Gall stones and bile stones are the same thing, just located in different places in the body. They are not made of "rocks," but rather are a collection of cholesterol buildup and possibly calcification over time.
Gallstones revealed in an ultrasound image- image by radiographics.rsna.org
At greatest risk for gall stones are obese females over the age of fifty with high blood serum cholesterol levels who take (or took) birth control pills. Rapid weight loss is another risk factor.
Gall stones can slip into the bile duct, causing a blockage and disease. If this happens, the flow of bile is obstructed, and there is nowhere for the bile to go but "up." This can cause jaundice, since bilirubin from the bile is reabsorbed back into the bloodstream. The entire biliary tree can become infected, or potentially fatal acute pancriatitis can set in.
10-20% of humans have gall stones, according to Of people with gall stones, 10-15% experience gall stones slipping into the bile duct.
Here is an excellent article by the British Journal of Medicine on , commonly referred to as "gallbladder attacks."
The controversy surrounding liver flushes are mostly due to photos such as this one:
I have done several liver flushes myself, and once believed that the large "stones" I saw were from the gallbladder. They are not. However, I do believe that the gallbladder does release small gall stones into the bile duct and on into the intestines, and liver flushes can assist in this process.
There are several liver flush recipes out there. My favorite one is Dr. Richard Schulze's, because it is mild and contains no potentially unsafe ingredients. It is explained in the (seen best with Firefox).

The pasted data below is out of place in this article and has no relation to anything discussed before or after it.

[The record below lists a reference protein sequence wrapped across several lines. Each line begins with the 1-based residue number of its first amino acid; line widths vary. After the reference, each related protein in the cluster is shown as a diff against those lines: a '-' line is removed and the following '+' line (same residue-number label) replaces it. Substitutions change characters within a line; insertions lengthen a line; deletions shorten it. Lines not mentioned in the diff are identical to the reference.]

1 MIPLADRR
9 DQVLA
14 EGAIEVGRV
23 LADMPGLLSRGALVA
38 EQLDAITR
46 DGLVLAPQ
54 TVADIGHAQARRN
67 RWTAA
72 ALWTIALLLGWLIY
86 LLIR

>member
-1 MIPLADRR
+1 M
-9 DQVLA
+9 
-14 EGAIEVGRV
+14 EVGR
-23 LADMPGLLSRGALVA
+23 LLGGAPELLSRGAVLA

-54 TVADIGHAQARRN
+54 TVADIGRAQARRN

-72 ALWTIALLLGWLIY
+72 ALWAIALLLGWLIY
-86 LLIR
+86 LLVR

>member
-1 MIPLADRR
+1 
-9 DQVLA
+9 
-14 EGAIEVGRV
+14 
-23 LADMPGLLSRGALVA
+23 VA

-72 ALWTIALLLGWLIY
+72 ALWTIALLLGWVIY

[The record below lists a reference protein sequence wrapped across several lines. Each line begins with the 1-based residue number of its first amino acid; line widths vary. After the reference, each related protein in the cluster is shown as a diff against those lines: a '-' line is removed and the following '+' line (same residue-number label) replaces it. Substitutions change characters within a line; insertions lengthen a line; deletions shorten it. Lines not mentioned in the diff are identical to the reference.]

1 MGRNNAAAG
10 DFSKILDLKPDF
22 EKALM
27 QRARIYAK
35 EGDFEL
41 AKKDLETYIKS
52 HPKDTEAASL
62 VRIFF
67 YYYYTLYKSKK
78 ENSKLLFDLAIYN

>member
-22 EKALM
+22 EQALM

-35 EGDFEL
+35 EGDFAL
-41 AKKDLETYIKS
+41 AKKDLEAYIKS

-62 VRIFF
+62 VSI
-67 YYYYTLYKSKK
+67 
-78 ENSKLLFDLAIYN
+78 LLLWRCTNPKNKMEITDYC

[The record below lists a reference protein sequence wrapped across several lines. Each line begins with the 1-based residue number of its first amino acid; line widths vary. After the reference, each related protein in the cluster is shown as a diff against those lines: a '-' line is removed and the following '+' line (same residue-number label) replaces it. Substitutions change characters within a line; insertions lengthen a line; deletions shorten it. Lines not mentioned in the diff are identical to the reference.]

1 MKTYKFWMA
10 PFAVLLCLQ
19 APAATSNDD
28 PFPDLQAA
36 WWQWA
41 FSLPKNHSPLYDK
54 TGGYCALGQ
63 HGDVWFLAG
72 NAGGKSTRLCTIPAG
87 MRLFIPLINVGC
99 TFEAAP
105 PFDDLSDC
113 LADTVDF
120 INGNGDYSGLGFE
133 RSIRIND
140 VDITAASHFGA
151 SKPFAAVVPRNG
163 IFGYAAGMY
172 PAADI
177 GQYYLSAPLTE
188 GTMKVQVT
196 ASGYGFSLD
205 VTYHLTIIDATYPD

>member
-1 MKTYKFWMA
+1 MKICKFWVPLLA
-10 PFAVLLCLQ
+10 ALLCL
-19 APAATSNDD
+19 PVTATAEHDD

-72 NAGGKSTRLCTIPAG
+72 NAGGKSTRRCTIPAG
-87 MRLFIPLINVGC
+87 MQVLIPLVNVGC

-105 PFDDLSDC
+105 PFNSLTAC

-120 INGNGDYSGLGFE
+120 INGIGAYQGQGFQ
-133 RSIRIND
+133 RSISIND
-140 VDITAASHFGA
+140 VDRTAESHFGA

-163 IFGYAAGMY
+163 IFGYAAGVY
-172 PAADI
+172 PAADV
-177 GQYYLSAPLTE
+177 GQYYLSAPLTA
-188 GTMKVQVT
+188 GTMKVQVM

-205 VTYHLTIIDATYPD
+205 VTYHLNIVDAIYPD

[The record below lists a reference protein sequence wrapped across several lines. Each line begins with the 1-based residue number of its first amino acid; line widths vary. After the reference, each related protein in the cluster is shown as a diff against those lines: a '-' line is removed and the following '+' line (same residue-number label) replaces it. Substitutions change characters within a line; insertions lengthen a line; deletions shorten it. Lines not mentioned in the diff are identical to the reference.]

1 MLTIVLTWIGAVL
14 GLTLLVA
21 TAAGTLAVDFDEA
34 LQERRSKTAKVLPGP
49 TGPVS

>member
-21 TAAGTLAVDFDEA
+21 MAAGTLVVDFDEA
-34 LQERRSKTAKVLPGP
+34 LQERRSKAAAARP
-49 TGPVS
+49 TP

This is the liver flush recipe, as described in Dr. Schulze's own Patient Handbook:
immediately upon rising, as I (Donna) have recommended previously.
Within 1 hour [of rising- ed.] prepare for the following Morning Drink:
Morning Drink (Liver & Gallbladder Flush ) (Mix in a Blender)
(in Spring and Summer ) 8 ounces of fresh orange juice or a citrus juice combination (1 lemon or 1 lime and enough orange, grapefruit or tangerine to make 8 ounces) or
(in Fall and Winter ) 8 ounces of fresh apple and/or grape juice
This actually tastes pretty good. Right now, grapefruits are in season and I am enjoying those. Three large grapefruit make about 12 oz. juice. I prefer this amount to the recommended 8 oz juice and 8 oz water in the recipe, because I teach school and am not allowed to leave the classroom to go to the restroom until my lunch break at noon. In my case, it might be a good idea to start the five day flush on a Wednesday and go through Sunday, so I could have two days where I was able to do this "right."
I recommend sipping this drink rather than "chugging" it. Some people have a difficult time drinking the olive oil and may experience some nausea. If this is the case, I recommend you add more ginger juice. , as I outline in this Natural News.com article.
Have you ever done a liver flush before?
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